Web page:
California to impose its strongest virus measures California announced strictest stay-at-home orders to tame the coronavirus curve and avoid overwehlming hospitals. Millions in the state are likely to see outdoor dining shuttered, playgrounds roped off and hair salons closed within days if the available intensive-care capacity in their areas dips below a 15 percent threshold. If hospitalisation rates keep soaring, California’s 40 million residents could all be under new stay-at-home orders by Christmas. California is seeing its sharpest increase in cases since the pandemic took hold even as its measure beacme more stringent. Read hereUK, US officials spar over who won vaccine race British and American officials sparred over how Britain had beaten the United States to authorising a coronavirus vaccine, a debate touching upon both regulatory standards and politics that has heated up as wealthy countries vie to receive the first shipments of vaccines. Gavin Williamson, Britain’s education secretary, appeared to be crowing when he said that Britain had won the race to authorise the first fully tested vaccine because its regulators were superior. Fauci, US infectious diseases expert, seemed more than a little sceptical. The British authorities, he said, moved more quickly only because they had not scrutinized the vaccine test data as carefully as their American counterparts in the FDA. Read here Facebook vows to remove false claims about vaccines Fears of how misinformation can impact the health crisis have long perturbed global health officials. In a clampdown, Facebook said in a blog post that it would remove false news on vaccines debunked by public health experts. The news comes as Facebook is also planning a push to encourage users to take a coronavirus vaccine, according to several company executives, which could include publishing a banner at the top of users’ newsfeeds. Social media platforms have faced a wave of anti-vaccination content in recent months, after the successful trials of several jabs around the world and preparations for their deployment. Read here Vaccines’ side effects risk sidelining health workers Coronavirus vaccines could lead to strong side-effects that are enough to put health workers out of work. If the possibility isn’t effectively communicated before vaccination campaign begins, hospitals might be left understaffed.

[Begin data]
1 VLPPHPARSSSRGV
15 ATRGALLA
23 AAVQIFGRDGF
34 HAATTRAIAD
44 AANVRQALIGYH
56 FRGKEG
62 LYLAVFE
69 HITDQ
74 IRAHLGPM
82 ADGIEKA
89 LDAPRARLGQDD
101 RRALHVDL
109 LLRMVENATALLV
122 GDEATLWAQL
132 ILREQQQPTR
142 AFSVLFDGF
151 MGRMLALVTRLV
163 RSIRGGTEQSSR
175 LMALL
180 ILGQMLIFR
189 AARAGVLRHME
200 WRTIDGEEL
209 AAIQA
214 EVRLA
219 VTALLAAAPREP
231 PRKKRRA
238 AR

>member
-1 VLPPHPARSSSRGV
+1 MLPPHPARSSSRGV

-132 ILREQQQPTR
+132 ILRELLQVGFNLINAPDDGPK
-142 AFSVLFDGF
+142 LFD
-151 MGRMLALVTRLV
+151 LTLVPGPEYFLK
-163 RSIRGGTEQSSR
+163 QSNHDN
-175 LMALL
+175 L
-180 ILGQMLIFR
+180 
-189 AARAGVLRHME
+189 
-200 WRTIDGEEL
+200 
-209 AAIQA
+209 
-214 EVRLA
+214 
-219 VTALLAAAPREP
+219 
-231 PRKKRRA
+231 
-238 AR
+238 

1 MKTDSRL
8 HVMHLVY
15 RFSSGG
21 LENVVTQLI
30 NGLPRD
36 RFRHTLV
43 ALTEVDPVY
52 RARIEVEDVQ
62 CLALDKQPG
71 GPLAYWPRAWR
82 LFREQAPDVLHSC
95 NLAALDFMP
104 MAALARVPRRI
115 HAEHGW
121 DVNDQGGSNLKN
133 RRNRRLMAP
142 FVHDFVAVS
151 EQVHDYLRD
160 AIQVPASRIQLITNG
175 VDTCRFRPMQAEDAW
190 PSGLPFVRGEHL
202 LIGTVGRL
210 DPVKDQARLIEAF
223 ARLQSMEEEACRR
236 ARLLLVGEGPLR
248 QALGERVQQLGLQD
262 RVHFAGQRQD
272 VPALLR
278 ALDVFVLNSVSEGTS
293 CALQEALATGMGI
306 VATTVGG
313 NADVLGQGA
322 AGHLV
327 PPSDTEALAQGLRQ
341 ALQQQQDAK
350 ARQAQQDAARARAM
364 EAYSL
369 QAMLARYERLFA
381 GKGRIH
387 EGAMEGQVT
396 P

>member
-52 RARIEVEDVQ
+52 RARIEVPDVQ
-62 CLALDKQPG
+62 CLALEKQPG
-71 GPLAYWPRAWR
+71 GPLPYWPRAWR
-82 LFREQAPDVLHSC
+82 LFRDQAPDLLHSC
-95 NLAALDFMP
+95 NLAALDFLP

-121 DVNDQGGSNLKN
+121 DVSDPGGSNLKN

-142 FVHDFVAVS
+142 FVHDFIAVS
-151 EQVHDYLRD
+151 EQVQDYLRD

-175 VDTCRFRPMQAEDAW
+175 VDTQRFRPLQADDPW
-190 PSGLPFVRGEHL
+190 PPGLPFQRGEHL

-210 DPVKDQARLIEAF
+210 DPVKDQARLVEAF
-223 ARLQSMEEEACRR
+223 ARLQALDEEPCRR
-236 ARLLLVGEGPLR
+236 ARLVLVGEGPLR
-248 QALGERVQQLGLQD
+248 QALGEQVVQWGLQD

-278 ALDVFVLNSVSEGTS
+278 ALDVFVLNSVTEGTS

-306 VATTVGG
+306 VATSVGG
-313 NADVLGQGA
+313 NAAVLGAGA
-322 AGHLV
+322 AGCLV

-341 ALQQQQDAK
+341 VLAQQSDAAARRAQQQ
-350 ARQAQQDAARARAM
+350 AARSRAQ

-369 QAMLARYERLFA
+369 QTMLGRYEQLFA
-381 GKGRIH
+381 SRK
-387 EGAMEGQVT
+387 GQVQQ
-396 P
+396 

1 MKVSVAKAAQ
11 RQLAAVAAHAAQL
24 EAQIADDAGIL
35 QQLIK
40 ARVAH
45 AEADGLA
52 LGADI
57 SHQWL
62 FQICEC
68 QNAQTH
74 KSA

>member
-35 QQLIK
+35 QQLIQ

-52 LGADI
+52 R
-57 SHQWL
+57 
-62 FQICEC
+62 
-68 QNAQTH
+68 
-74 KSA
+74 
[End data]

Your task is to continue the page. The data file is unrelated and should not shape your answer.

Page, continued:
Countries are generally planning to prioritise healthcare staff who work directly with coronavirus patients since they are at the greatest risk of contracting the disease on the job. Pfizer and its German partner BioNTech said that no serious safety concerns were observed in their late-stage trial. Read hereBrazil economy rebounds in third quarter Brazil's economy rebounded in the third quarter sparking hopes that the country will emerge better from Covid crisis than initially expected. Compared with the same quarter last year, gross domestic product shrank 3.9 per cent. Many economists attribute Brazil’s better than expected performance to the distribution of cash payments to people during the coronavirus crisis. However, there are concerns about a potential second wave of cases, which might take the toll on reviving economy. Read here Specials Wuhan lockdown diarist on writing to preserve the truth A Chinese novelist Fang Fang decided to become the unofficial chronicler of life under coronavirus-induced lockdown when first cases emerged in Wuhan. Her entries struck a chord with readers across China who were desperate for a forthright and human version of events in a city in chaos. Tens of millions turned to her as a reliable source amid propaganda and rumour. When censors took down posts they deemed too sensitive, friends sent each other screenshots via messaging apps or preserved them on code-sharing website GitHub. Soon her account was translated and read around the world. Read here Britain’s vaccine nationalism Far from being a moment of national unity, the announcement of Britain’s rapid-fire vaccine authorisation quickly morphed into another front in the never-ending war over Brexit. Leavers claimed that Britain’s speedy approval of the vaccine was proof of the case for Brexit; Remainers pointed out the drug was made in part by a German company and will be produced in Belgium. The vaccine story, then, is a Brexit story and isn’t, at the same time. Britain is gambling on being quicker and better than the EU. In 2020, it was anything but—but that doesn’t mean it can’t be. Read here